I hope this helps.

Blaz


Extant 15th Century German Gothic Armour
Extant 15th century Milanese armour
Arming doublet of the 15th century
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Noel F Craig





Joined: 28 Mar 2005

Posts: 4

PostPosted: Mon 28 Mar, 2005 10:25 am    Post subject:         Reply with quote

Thanks for the replies and info Big Grin

Even though the blade looks kinda wicked, im going to rebuild it in a traditional manner and I'll make the cross thinner while making the pommel as similar to the Irish method of design as possible. I'll lose the black marble down the center of the blade but im going to keep the celtic knots, purely for the sake of good looks Happy

I'll post the update for talks sake when its finished

Noel

Location: Belfast / North of Ireland
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David R. Glier





Joined: 01 Mar 2004

Posts: 146

PostPosted: Mon 28 Mar, 2005 11:42 am    Post subject:         Reply with quote

Don't do that, just make the handle wider and the pommel bigger. Wink
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Noel F Craig





Joined: 28 Mar 2005

Posts: 4

PostPosted: Mon 28 Mar, 2005 2:21 pm    Post subject:         Reply with quote

Hows this for s starting point? im not gonna worry about applying fancy designs to swords untill im good at making standard swords Happy

http://homepage.ntlworld.com/mplayer/gallowglass/sog1_new1.jpg

Location: Belfast / North of Ireland
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Joel Chesser




Location: Oklahoma
Joined: 23 Oct 2003

Posts: 714

PostPosted: Mon 28 Mar, 2005 5:20 pm    Post subject:         Reply with quote

looks good to me, i'd either make the handel longer or the blade shorter. you also might make the blade a litle wider and the guard thinner, otherwise the basic desgn is awsome. very well done. Happy
..." The person who dosen't have a sword should sell his coat and buy one."

- Luke 22:36
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Nate C.




Location: Palo Alto, CA
Joined: 13 Jun 2004

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Posts: 301

PostPosted: Mon 28 Mar, 2005 6:48 pm    Post subject:         Reply with quote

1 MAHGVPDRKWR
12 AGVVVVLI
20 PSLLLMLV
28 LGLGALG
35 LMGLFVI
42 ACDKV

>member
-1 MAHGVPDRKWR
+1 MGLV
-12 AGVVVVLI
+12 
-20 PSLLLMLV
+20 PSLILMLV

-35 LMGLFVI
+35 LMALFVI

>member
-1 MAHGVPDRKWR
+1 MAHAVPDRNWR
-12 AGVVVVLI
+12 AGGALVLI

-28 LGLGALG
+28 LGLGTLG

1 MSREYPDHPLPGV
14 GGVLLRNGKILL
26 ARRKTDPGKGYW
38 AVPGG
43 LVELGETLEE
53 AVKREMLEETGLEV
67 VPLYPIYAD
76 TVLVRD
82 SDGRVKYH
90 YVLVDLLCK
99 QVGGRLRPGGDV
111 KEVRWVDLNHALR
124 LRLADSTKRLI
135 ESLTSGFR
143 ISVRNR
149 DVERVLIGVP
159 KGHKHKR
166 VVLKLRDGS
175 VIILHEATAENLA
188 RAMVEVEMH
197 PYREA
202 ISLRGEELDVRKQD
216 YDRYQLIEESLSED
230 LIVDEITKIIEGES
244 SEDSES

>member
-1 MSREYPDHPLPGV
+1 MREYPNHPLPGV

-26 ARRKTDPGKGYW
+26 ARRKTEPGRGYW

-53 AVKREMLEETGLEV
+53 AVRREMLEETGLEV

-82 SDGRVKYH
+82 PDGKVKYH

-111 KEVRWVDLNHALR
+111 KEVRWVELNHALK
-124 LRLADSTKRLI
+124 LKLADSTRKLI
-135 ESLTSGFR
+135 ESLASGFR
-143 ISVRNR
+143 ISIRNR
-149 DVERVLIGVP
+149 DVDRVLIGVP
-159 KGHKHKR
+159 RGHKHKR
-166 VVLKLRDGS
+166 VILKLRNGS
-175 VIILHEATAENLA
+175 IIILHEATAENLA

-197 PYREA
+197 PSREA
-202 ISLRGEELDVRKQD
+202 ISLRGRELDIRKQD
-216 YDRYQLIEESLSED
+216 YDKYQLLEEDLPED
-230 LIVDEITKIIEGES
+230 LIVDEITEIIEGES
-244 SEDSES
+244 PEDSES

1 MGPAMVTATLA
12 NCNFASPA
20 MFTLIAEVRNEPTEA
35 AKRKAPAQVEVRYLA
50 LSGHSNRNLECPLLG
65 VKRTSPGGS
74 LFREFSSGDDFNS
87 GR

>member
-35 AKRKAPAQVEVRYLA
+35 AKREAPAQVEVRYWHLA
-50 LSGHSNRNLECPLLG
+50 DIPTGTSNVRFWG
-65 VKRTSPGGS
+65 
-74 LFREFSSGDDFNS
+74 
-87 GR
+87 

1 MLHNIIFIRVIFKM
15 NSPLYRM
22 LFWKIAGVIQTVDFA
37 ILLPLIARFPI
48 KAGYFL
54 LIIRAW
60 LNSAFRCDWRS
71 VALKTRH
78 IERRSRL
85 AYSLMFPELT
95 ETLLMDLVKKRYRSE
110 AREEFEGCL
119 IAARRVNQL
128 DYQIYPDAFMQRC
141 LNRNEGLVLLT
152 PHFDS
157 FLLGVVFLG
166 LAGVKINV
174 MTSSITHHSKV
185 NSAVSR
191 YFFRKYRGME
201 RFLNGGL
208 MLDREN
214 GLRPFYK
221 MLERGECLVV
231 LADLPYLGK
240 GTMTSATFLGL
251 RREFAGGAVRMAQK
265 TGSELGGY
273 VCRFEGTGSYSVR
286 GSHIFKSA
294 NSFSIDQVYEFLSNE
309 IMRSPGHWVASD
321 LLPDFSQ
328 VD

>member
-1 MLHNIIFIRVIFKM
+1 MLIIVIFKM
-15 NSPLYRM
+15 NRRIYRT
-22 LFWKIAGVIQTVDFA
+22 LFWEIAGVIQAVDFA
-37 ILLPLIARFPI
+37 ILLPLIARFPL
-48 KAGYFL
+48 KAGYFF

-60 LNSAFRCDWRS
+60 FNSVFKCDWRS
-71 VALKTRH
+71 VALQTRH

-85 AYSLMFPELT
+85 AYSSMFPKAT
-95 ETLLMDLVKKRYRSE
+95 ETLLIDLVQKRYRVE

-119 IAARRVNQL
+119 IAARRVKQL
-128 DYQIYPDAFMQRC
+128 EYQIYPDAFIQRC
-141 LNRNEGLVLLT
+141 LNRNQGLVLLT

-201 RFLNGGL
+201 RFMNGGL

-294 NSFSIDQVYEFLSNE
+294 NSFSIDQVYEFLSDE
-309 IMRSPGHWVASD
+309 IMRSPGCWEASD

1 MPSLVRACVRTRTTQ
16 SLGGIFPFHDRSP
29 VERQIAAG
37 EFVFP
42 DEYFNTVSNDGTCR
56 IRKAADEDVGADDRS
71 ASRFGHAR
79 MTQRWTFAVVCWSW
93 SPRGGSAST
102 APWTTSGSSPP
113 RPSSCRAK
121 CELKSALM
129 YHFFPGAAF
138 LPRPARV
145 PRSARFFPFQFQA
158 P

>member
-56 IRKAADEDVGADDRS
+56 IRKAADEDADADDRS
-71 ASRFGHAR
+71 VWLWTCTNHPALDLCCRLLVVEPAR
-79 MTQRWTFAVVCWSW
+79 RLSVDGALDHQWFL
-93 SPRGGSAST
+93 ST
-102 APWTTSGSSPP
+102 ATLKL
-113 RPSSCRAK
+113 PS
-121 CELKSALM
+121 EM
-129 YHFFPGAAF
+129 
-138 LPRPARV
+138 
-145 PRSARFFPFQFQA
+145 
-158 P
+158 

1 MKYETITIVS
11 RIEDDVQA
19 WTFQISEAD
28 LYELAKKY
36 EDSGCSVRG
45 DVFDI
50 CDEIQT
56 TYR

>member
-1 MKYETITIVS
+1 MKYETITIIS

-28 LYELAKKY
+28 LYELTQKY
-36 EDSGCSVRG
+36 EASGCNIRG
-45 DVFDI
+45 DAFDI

That's an improvement Happy . The blade is definately more plausible.

A couple questions for you just to clarify what I'm seeing. were you trying to do a fuller or a long Ricasso on the blade? A fuller is actually material that is removed from the blade to lighten it without sacraficing strength (like an I beam in construction). It would be nice to see a side view of the blade too just for fun Happy. The crossguard is better than the previous attempt as well. However, it still needs to be thinner. One thing that reallt surprised me about my Mercenary its just how thin the guard really is.

Just some quick thoughts from another CG interested person. I hope they help.

BTW Here's a link to a thread with a concept I did of the Berserkr Albion is working on.

Cheers,

Nate C.

Sapere Aude
"If you are going to kill the man, at least give him a decent salute." - A. Blansitt

If they ever come up with a Swashbuckling School, I think one of the courses should be Laughing, then Jumping Off Something. --Jack Handy
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Noel F Craig





Joined: 28 Mar 2005

Posts: 4

PostPosted: Tue 29 Mar, 2005 6:59 am    Post subject:         Reply with quote

I hope this better indicates whats happening with the blade

http://homepage.ntlworld.com/mplayer/gallowglass/bladedet.jpg

I wanted a nice smooth area to place my Celtic Knots upon, the idea being that when you thrust it into the enemy, he can have a great big taste of Irish Culture along with it Eek!

Ohhhh! im a sick man, I'll go straight to hell for this lol

Noel

Location: Belfast / North of Ireland